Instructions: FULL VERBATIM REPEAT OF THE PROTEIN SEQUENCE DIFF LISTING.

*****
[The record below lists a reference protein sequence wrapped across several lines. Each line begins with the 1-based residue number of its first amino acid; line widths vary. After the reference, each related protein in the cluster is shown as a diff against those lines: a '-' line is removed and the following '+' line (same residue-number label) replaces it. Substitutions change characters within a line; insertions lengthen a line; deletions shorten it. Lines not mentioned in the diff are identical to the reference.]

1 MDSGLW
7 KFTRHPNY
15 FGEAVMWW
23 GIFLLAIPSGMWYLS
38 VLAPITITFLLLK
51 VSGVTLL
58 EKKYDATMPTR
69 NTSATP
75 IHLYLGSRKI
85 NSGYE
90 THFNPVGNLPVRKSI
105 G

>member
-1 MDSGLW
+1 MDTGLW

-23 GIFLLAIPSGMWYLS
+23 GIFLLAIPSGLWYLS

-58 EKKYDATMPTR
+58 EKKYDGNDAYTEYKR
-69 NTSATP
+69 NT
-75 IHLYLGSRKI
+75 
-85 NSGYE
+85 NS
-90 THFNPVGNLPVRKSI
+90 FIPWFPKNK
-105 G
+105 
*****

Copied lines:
[The record below lists a reference protein sequence wrapped across several lines. Each line begins with the 1-based residue number of its first amino acid; line widths vary. After the reference, each related protein in the cluster is shown as a diff against those lines: a '-' line is removed and the following '+' line (same residue-number label) replaces it. Substitutions change characters within a line; insertions lengthen a line; deletions shorten it. Lines not mentioned in the diff are identical to the reference.]

1 MDSGLW
7 KFTRHPNY
15 FGEAVMWW
23 GIFLLAIPSGMWYLS
38 VLAPITITFLLLK
51 VSGVTLL
58 EKKYDATMPTR
69 NTSATP
75 IHLYLGSRKI
85 NSGYE
90 THFNPVGNLPVRKSI
105 G

>member
-1 MDSGLW
+1 MDTGLW

-23 GIFLLAIPSGMWYLS
+23 GIFLLAIPSGLWYLS

-58 EKKYDATMPTR
+58 EKKYDGNDAYTEYKR
-69 NTSATP
+69 NT
-75 IHLYLGSRKI
+75 
-85 NSGYE
+85 NS
-90 THFNPVGNLPVRKSI
+90 FIPWFPKNK
-105 G
+105 